Corporate governance, climate change and human rights in the digital economy are primary focuses for Northwest & Ethical Investments in 2020.
The Canadian firm’s annual corporate engagement focus list highlights five key themes and 26 investee companies it intends to engage with throughout the year. It’s planning to engage companies on governance issues including board diversity and board and director independence. The firm also wants to see companies link equitable compensation to environmental, social and governance outcomes.
“We don’t want a company finding another way to make a target they can meet and boost their salaries,” says Jamie Bonham, NEI’s director of corporate engagement. “If this is core to your company and it’s a core risk or opportunity, then absolutely we should be able to see that within the compensation framework.”
Companies that are taking this approach tend to compensate based on short-term incentives, where NEI would like to see them take a longer-term view, he adds.
The firm also wants to see boards of directors take a more hands-on role in overseeing material ESG issues, including climate change and human rights. “To date, I think boards have really relied too heavily on what management is telling them around various issues,” says Bonham. “That is really down to a question of independence and how able the board is to have an independent view of what the company is doing and get its information in an objective way. That’s a fundamental challenge now in governance. And to be fair to boards, . . . it’s a whole new ballgame. There’s so much they’re expected to have oversight on now.”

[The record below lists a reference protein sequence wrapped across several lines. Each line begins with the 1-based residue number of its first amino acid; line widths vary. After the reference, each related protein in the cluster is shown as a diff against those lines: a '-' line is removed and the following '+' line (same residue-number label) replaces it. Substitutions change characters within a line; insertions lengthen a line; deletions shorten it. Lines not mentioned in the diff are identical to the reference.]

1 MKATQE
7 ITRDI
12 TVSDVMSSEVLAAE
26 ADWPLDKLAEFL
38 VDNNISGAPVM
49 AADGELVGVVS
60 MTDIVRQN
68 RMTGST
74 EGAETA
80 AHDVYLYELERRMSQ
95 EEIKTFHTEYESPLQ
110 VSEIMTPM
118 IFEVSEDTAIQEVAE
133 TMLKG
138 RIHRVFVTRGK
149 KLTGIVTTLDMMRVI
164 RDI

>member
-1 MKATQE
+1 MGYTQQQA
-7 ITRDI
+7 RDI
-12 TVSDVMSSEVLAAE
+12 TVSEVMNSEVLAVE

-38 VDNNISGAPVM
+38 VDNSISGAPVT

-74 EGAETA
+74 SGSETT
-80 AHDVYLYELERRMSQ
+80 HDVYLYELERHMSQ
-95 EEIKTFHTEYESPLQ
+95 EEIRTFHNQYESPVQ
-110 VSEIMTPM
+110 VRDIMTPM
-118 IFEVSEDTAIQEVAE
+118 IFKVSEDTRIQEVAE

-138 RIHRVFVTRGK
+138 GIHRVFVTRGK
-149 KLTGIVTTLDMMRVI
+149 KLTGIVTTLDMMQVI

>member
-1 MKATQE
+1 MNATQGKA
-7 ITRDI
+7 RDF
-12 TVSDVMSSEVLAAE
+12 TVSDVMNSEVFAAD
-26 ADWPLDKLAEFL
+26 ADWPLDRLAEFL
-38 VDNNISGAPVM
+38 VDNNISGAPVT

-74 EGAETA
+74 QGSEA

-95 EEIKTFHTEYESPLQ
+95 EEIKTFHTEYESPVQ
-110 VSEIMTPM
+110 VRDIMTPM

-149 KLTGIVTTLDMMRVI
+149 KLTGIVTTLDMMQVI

As part of its climate change and energy transition focus, NEI has targeted Suncor Energy Inc., Canadian Natural Resources Ltd. and Teck Resources Ltd. for engagement around their strategic response to the energy transition and how they plan to be part of helping Canada reach its Paris Agreement targets.
Some energy sector companies — such as Cenovus Energy Inc. and, more recently, Teck — have committed to reaching net-zero emissions by 2050. While Bonham credits the companies ambition, he says part of NEI’s engagement is a better understanding of how those companies hope to reach that milestone.
“A big part of our dialogue this year is getting more colour around, ‘What are the pathways you’re looking at and, realistically, how do you think you’re going to get there?’. . . It’s not a zero commitment, it’s a net-zero, so to me that says offsets — how much are you going to rely on that and how credible is it? And how will you cap that? If a company’s talking about net-neutral 2050 but has no mid-term targets that’s a huge concern. You do have insights on five to 10 years from now, so you should set something reasonable.”
The firm is also planning to engage with automakers Ford Motor Co. and General Motors Inc. on evolving their fleets for a low-carbon future and engaging with their own parts suppliers, as well as utilities firm AltaGas Ltd. and ATCO Group about renewable energy and low-carbon opportunities.